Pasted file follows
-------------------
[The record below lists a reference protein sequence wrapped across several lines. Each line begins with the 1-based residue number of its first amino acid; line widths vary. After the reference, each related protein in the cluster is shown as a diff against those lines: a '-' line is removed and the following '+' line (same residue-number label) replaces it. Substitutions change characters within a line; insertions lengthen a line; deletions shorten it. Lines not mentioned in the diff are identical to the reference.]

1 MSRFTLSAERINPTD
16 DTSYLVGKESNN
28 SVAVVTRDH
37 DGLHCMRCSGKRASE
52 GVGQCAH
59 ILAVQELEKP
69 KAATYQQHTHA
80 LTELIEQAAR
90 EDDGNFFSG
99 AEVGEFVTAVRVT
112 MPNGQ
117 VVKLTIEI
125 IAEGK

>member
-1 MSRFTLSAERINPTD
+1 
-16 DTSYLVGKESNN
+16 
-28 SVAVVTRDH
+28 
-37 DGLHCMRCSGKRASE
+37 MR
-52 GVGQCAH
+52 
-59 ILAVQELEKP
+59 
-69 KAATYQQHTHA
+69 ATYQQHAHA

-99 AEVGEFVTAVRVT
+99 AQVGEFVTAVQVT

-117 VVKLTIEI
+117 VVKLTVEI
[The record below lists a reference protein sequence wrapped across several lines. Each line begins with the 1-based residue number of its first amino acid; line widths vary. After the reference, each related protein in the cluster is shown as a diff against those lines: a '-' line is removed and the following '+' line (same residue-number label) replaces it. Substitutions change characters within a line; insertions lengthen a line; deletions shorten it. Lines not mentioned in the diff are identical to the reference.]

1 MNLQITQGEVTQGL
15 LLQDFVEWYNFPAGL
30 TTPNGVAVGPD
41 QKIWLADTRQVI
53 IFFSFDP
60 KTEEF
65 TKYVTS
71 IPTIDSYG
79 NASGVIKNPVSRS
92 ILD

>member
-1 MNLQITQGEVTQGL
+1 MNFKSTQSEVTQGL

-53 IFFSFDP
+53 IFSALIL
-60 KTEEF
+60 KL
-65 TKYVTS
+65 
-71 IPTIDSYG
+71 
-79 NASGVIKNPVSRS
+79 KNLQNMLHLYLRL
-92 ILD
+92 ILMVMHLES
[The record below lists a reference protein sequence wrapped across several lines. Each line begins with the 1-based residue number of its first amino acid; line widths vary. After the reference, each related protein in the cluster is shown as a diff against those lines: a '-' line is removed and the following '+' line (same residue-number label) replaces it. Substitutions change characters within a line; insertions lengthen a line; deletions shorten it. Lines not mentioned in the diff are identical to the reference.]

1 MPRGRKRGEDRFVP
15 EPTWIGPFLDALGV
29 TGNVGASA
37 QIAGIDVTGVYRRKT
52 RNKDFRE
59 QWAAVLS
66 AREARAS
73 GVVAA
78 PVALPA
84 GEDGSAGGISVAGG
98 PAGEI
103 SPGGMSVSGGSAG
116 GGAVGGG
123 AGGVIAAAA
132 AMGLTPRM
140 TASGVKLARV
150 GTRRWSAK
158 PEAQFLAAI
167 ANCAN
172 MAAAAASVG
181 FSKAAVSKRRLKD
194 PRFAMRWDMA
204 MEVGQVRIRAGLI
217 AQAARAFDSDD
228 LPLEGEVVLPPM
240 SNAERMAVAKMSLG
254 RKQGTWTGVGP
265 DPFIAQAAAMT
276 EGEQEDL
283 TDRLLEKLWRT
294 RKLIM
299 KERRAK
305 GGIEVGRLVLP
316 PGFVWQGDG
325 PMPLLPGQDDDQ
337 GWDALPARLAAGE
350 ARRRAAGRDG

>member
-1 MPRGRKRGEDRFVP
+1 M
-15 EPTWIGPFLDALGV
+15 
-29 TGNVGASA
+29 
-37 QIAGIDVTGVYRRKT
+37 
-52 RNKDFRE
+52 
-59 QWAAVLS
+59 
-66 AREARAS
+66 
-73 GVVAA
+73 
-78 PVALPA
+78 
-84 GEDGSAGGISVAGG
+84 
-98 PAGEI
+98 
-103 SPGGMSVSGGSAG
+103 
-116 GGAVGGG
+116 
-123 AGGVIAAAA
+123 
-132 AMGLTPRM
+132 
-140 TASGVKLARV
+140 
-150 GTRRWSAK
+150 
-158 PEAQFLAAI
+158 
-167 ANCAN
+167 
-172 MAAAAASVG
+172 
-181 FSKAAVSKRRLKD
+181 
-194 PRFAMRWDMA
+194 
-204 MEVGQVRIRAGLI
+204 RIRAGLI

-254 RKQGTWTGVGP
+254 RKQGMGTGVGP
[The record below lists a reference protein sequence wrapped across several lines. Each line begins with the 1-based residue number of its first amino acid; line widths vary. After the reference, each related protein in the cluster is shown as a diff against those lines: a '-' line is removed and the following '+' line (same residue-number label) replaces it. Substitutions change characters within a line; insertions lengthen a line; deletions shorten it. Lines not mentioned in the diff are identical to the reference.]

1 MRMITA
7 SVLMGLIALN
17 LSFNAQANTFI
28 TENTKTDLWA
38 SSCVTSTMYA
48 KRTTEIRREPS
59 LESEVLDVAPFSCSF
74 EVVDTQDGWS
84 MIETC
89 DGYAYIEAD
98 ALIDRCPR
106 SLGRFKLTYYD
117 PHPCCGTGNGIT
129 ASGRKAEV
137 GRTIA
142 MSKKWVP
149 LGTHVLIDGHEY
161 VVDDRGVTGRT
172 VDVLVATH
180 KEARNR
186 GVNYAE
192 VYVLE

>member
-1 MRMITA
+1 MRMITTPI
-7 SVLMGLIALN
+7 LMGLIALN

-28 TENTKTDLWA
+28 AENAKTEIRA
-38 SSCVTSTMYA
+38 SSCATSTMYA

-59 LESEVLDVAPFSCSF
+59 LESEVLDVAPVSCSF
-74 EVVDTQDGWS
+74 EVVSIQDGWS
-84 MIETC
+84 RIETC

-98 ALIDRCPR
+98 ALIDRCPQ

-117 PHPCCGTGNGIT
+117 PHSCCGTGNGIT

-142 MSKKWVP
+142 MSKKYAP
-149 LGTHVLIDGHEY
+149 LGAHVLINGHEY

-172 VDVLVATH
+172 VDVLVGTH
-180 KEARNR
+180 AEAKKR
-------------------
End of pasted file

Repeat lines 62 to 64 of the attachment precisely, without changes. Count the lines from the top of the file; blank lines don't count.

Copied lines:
15 EPTWIGPFLDALGV
29 TGNVGASA
37 QIAGIDVTGVYRRKT